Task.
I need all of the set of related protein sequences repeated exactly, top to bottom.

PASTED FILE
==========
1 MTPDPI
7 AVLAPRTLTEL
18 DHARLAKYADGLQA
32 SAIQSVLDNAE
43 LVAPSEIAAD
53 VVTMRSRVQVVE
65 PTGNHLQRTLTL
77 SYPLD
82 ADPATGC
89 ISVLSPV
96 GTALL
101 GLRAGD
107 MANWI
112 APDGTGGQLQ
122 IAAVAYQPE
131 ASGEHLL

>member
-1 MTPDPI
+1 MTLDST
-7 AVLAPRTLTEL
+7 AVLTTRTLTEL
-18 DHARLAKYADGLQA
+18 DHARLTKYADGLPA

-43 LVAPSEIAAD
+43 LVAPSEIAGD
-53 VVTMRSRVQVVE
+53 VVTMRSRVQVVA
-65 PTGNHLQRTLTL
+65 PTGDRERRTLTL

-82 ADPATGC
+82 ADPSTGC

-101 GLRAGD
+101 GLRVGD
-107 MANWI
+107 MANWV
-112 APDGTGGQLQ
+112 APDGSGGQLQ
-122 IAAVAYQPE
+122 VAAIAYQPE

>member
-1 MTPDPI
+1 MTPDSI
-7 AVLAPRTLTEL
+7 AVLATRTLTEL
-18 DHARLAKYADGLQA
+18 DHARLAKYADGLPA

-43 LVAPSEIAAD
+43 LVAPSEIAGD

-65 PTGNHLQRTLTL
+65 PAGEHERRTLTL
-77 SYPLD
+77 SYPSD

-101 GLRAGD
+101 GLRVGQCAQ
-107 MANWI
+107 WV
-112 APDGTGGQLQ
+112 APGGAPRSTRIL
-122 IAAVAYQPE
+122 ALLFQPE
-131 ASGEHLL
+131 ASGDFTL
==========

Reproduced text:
1 MTPDPI
7 AVLAPRTLTEL
18 DHARLAKYADGLQA
32 SAIQSVLDNAE
43 LVAPSEIAAD
53 VVTMRSRVQVVE
65 PTGNHLQRTLTL
77 SYPLD
82 ADPATGC
89 ISVLSPV
96 GTALL
101 GLRAGD
107 MANWI
112 APDGTGGQLQ
122 IAAVAYQPE
131 ASGEHLL

>member
-1 MTPDPI
+1 MTLDST
-7 AVLAPRTLTEL
+7 AVLTTRTLTEL
-18 DHARLAKYADGLQA
+18 DHARLTKYADGLPA

-43 LVAPSEIAAD
+43 LVAPSEIAGD
-53 VVTMRSRVQVVE
+53 VVTMRSRVQVVA
-65 PTGNHLQRTLTL
+65 PTGDRERRTLTL

-82 ADPATGC
+82 ADPSTGC

-101 GLRAGD
+101 GLRVGD
-107 MANWI
+107 MANWV
-112 APDGTGGQLQ
+112 APDGSGGQLQ
-122 IAAVAYQPE
+122 VAAIAYQPE

>member
-1 MTPDPI
+1 MTPDSI
-7 AVLAPRTLTEL
+7 AVLATRTLTEL
-18 DHARLAKYADGLQA
+18 DHARLAKYADGLPA

-43 LVAPSEIAAD
+43 LVAPSEIAGD

-65 PTGNHLQRTLTL
+65 PAGEHERRTLTL
-77 SYPLD
+77 SYPSD

-101 GLRAGD
+101 GLRVGQCAQ
-107 MANWI
+107 WV
-112 APDGTGGQLQ
+112 APGGAPRSTRIL
-122 IAAVAYQPE
+122 ALLFQPE
-131 ASGEHLL
+131 ASGDFTL